I’ve been using the Pre Plus now for about 3 months so I thought I’d give it a quick review for real-life usage rather than the feature-driven reviews that appear when devices first come out.

By far the best feature of the Palm smartphones is contactless charging using the Touchstone.  You place the phone on the Touchstone and it charges.  Simple and brilliant.  The Touchstone doubles as a desktop cradle, angling the Pre Plus so you can see the screen.

Battery life isn’t great and I’m seriously thinking about getting a second battery.  On quiet days, I can get through the day without charging but if I’m making lots of calls or using plenty of data, then I’ll get to mid afternoon before needing a charge.

Shape and construction.  The curved back and soft-touch rubber makes the Pre Plus feel great in the hand.  Apparently Palm were aiming for a water-worn pebble aesthetic.  The front is a bit plasticky and a metal surround would have been an improvement.

The slider mechanism has come in for criticism on the various Palm forums but I’ve had both a Pre and the current Pre Plus and neither have exhibited any problems.  If anything, it’s actually quite satisfying when you pop it closed.

The keyboard works well too.  Even as a man with biggish hands, I have no problems typing.  Ok, so you aren’t going to be writing “War and Peace” on it but for banging out some emails or text messages, it’s fine.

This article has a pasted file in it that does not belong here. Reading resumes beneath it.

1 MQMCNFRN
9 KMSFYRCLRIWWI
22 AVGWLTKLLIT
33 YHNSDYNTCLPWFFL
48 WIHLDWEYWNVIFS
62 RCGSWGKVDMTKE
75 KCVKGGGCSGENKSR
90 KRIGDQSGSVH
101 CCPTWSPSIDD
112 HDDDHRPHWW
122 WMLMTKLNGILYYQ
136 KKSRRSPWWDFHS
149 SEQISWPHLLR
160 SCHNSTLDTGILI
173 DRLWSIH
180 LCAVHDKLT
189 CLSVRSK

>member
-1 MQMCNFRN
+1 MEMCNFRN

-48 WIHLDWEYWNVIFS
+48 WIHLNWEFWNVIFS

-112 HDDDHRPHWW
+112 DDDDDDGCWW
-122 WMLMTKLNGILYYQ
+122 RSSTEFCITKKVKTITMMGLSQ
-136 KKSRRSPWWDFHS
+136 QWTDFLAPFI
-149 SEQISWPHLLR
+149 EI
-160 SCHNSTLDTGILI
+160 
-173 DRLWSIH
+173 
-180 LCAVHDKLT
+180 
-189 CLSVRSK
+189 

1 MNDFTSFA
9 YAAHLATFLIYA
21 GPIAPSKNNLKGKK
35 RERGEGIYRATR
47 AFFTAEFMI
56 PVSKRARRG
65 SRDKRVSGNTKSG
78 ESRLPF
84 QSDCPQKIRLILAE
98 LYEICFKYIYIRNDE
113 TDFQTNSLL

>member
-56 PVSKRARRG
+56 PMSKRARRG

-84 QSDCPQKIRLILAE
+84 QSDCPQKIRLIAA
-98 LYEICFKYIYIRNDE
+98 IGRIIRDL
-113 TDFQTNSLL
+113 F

I’ve dropped the Pre Plus from waist height on two occasions, once onto concrete and amazingly, it survived albeit with a few dings in the plastic.  Thumbs up for overall construction.

Moving onto the operating system and software, WebOS is pretty good.  The multitasking of apps works seamlessly and on the Pre Plus, I’ve had over ten apps open at once.  This makes working with multiple information sources really easy – you can move between apps with a couple of flicks of the finger.

The other piece of brilliance is the Synergy technology which sucks in data from multiple sources into a single view.  For example, if I have a friend who is on LinkedIn, Facebook and in my Google contacts, I see only one entry for that friend in the Pre’s Contact app instead of three.  Genius.

The Pre lives in the cloud and I think it’s the way to go.  There’s no direct syncing with your desktop (unless you buy a third party product) but I have everything in Google – Gmail, Calendar, Contacts, Bookmarks and Docs. Other clouds such as Yahoo! are also options.  I’ve never measured what data rate I get out of 3G but it’s fast enough for me to download podcasts without thinking about it.  Having sync’d via the cloud, I’d never go back to a wired solution.